George Washington In Love

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At 18 Sally married George William Fairfax, son of William Fairfax, the proprietor of Belvoir, a grand mansion on the Potomac not far from Mount Vernon. The union meant that one day she might become not merely the mistress of this estate but a peeress to boot. George William stood a better than even chance of becoming the next Lord Fairfax, entitling him to sit in the House of Lords and preside over vast English holdings. Even more important, as Lord Fairfax he would own 5 million acres in northern Virginia that King Charles II had given Thomas Lord Culpeper, a maternal ancestor of Lord Fairfax, in 1673.

This potentially glorious future probably best explains the match of a vivacious young woman to a rather timid young man with a dour, down- turned mouth surmounted by a strong, hooked nose and shrewd, close-set eyes. At six, George William had traveled to England to be educated by the Fairfaxes, who described him as a “poor West India boy.” He was the product of a marriage between his amply endowed father and the obscure widow of a British artillery major in the Bahamas. Worse, someone in the family had floated the rumor that the woman had black blood. For 15 years, George William had endured the unlovely experience of his English relatives eyeing his complexion and debating almost openly, and certainly humiliatingly, whether he was a mulatto.

An amateurish portrait of Sally around this time reveals a slim, dark- haired young woman most people would call handsome rather than beautiful. But the narrow face is nonetheless striking; the deep-set dark eyes suggest a subtly mocking intelligence; the nose is strong, the mouth firm and confident. Her waist is narrow and her bosom ample. It is not hard to imagine her leading some lively revels.

Sally came to Belvoir as a bride in 1748 and soon met 16-year-old George Washington. He was a frequent guest of his half-brother at nearby Mount Vernon. Lawrence, happily married to George William’s older sister, Anne, was doing his utmost to rescue George—already a towering six feet—from the clutches of his widowed mother, Mary Ball Washington, who was trying to convert her oldest son into a surrogate husband and father figure for her four younger children.

George’s father, Augustine Washington, had died when George was eleven. For most of those early years, Augustine had been an absentee father, traveling between his scattered farms and an ironworks that required a great deal of attention. He was a good businessman, expanding his holdings from 1,740 acres at the time of his first marriage to almost 11,000 at his death.

Compared to the Carys, Byrds, Lees, Randolphs, and the other first families of Virginia, the Washingtons remained “middling gentry.” Their house on 250-acre Ferry Farm, across the Rappahannock from Fredericksburg, where George grew up, was an eight-room frame structure, not even faintly comparable to such stately brick mansions as Robert Carter’s Nomini Hall or William Byrd’s Westover. One writer recounts young George Washington’s awe when he first visited the parlor at Belvoir with its elegant, English-made couches, chairs, and tables. At Ferry Farm, the parlor contained three beds. Mary Ball had been Augustine Washington’s second wife. She was a physically imposing ‘woman, large and vigorous, with an explosive temper. One commentator described her as “majestic.” A boyhood playmate said that he was “ten times more afraid of her” than he was of his own parents. On one occasion, she rose in her carriage on Fredericksburg’s main street to berate and lash a slave for mishandling the horse. As her oldest son, George was exposed at an early age to her many tantrums.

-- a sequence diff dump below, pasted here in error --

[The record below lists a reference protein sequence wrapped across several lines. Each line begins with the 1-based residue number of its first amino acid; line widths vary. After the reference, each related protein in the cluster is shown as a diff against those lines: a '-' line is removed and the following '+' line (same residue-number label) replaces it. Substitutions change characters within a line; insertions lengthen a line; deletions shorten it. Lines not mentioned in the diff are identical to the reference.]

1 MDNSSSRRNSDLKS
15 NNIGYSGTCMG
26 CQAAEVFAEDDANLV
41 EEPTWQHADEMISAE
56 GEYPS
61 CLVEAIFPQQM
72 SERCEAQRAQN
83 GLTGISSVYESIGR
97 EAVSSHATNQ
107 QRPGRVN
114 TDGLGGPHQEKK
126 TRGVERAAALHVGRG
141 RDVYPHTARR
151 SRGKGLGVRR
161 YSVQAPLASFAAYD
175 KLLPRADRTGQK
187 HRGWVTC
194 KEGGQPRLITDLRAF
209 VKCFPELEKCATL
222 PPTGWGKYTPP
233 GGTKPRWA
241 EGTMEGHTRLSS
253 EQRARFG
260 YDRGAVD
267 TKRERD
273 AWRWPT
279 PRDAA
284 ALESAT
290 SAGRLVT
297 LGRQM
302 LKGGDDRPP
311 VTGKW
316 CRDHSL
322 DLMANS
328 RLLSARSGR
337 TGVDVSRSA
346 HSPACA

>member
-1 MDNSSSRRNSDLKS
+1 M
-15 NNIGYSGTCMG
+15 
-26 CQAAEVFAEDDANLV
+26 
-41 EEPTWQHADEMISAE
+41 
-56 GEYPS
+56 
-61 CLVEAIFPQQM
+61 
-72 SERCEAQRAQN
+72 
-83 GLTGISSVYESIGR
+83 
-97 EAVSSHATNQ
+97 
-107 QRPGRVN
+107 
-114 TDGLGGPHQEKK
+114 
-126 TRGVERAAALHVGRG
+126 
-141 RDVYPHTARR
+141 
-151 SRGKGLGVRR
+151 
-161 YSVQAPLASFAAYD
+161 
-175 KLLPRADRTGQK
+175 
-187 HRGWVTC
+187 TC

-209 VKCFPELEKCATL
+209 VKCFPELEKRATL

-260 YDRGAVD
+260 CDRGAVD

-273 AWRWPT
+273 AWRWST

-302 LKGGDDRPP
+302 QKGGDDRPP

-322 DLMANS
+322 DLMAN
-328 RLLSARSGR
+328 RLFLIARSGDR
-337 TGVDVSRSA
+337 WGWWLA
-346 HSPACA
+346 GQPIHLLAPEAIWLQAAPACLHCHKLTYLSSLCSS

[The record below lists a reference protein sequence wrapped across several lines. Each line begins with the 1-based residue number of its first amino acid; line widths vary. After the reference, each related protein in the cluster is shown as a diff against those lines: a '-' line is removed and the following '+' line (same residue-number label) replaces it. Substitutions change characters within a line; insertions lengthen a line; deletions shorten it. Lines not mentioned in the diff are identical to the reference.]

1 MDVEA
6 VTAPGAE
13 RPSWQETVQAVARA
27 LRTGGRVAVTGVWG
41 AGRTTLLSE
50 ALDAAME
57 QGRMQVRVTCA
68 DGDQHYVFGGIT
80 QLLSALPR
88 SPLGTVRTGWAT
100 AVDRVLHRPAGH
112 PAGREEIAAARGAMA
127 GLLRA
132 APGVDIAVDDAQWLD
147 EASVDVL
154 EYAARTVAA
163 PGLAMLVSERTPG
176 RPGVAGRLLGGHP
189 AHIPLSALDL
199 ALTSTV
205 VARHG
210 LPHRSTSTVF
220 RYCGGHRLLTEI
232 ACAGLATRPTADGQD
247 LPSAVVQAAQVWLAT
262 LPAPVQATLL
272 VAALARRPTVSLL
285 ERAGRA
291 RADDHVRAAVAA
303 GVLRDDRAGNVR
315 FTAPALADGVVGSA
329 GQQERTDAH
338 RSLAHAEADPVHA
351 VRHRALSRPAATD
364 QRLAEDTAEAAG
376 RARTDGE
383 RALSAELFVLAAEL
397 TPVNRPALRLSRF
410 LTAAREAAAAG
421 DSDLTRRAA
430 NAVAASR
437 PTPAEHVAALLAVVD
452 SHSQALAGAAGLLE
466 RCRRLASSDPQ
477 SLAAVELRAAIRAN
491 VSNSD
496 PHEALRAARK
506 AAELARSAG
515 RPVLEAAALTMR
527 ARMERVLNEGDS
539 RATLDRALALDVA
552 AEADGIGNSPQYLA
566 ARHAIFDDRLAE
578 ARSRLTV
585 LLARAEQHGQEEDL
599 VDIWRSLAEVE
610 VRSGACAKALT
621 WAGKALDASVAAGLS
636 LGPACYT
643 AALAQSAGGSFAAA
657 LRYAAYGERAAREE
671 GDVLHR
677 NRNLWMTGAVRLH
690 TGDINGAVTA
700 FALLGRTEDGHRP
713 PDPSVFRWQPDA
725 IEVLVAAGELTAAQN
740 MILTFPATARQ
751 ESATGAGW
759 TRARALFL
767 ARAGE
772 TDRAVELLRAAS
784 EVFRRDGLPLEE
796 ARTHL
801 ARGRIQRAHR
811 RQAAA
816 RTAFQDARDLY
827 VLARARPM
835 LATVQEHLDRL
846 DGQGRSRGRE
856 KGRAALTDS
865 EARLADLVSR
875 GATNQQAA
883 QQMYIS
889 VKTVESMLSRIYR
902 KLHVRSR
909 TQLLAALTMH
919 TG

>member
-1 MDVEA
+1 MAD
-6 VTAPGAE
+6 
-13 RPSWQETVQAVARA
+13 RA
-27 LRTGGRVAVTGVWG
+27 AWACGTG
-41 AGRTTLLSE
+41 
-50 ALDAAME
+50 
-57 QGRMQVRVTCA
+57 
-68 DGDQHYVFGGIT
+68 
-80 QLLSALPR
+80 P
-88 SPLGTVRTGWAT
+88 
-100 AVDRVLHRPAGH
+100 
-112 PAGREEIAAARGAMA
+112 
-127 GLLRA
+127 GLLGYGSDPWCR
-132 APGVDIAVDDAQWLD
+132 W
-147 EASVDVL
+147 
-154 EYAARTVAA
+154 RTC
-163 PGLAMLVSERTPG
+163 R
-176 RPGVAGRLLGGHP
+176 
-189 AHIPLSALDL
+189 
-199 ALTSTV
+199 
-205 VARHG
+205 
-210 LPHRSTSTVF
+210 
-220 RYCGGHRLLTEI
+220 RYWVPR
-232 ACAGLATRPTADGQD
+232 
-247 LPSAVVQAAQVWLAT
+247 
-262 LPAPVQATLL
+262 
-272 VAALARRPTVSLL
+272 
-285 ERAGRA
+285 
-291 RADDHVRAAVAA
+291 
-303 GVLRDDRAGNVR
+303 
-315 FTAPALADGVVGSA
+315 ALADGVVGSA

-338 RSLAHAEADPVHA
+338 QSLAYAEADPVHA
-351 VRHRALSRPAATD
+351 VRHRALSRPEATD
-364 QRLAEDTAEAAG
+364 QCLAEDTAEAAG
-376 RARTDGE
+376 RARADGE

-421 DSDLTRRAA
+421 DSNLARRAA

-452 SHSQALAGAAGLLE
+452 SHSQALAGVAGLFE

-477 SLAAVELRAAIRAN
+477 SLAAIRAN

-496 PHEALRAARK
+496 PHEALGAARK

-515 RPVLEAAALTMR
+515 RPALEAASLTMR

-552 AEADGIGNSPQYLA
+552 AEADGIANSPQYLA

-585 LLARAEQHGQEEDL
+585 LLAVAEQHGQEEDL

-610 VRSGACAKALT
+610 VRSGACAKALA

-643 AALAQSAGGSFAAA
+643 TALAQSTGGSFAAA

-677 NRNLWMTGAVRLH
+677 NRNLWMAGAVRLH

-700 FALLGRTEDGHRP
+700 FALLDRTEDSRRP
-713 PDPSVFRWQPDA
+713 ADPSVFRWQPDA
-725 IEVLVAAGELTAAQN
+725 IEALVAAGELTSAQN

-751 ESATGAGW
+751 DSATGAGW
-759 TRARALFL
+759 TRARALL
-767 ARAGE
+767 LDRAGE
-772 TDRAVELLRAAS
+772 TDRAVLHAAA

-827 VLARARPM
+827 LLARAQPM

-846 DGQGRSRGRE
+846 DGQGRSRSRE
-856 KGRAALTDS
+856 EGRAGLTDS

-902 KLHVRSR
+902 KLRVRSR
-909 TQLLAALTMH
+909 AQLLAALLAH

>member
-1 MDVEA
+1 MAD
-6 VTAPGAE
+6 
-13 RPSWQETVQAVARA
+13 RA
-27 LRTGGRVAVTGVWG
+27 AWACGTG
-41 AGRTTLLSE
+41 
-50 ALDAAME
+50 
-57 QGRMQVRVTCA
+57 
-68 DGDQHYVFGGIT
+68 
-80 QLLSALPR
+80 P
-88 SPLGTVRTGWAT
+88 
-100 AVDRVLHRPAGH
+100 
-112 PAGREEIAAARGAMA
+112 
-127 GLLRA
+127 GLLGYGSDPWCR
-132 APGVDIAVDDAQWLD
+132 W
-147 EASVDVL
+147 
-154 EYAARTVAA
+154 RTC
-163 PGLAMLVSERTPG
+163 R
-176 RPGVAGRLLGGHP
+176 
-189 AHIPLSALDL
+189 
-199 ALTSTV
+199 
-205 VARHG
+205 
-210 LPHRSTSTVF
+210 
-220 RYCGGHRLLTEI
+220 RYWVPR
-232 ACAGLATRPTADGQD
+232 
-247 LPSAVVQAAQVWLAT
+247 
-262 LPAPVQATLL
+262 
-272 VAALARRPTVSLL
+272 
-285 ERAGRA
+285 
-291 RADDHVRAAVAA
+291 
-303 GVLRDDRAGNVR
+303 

Were it not for Lawrence’s intervention, George might have become a dismayingly different man. Fourteen years older than George, Lawrence had inherited his father’s Potomac property, which he named Mount Vernon after a British admiral under whom he had served on a campaign against the Spanish in the Caribbean. Lawrence’s marriage to Anne Fairfax had catapulted him from middling gentry to the heady stratosphere of Virginia’s aristocracy. William Fairfax was the land agent for his cousin the sixth Lord Fairfax, who owned those five million acres between the Potomac and Rappahannock rivers. Virginians had done everything

in their power to invalidate Charles II’s generosity, but the courts had upheld the grant, thereby making Fairfax the most influential name in Virginia. In swift succession after his marriage, Lawrence became adjutant of the Virginia militia and a member of the House of Burgesses. Add the polish of his English education and his love of martial glory, and it is easy to see how he became a compelling figure in young George’s awakening imagination.

Thanks to Lawrence, George became a close friend of the seven¬ years -older George William Fairfax, who accepted the towering adolescent as a companion at Belvoir fox- hunts and on surveying trips to the Shenandoah Valley, where more Fair¬ fax holdings were being laid out for sale. Under his suave influence, Washington was soon spending the money he earned as a surveyor on stylish clothes and feeling more at ease in the elegant atmosphere of Belvoir. To Mary Ball’s mounting exasperation, George spent more and more of his time on the banks of the Potomac.

Then came tragedy. Lawrence Washington was stricken with consumption and slowly died before George’s eyes. As generous to his younger brother in death as he had been in life, Lawrence bequeathed him Mount Vernon, should Anne Fairfax Washington take another husband. Soon the Virginia custom of rapid remarriage made him Mount Vernon’s owner.

She definitely noticed the tall, muscular George Washington